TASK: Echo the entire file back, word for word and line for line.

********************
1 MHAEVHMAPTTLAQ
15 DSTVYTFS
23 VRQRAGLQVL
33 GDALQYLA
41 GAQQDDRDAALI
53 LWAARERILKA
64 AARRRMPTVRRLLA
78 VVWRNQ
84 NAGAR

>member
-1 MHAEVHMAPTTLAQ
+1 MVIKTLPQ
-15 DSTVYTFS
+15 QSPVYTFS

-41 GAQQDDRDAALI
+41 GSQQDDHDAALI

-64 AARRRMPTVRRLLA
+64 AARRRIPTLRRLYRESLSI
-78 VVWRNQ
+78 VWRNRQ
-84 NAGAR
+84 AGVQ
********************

1 MHAEVHMAPTTLAQ
15 DSTVYTFS
23 VRQRAGLQVL
33 GDALQYLA
41 GAQQDDRDAALI
53 LWAARERILKA
64 AARRRMPTVRRLLA
78 VVWRNQ
84 NAGAR

>member
-1 MHAEVHMAPTTLAQ
+1 MVIKTLPQ
-15 DSTVYTFS
+15 QSPVYTFS

-41 GAQQDDRDAALI
+41 GSQQDDHDAALI

-64 AARRRMPTVRRLLA
+64 AARRRIPTLRRLYRESLSI
-78 VVWRNQ
+78 VWRNRQ
-84 NAGAR
+84 AGVQ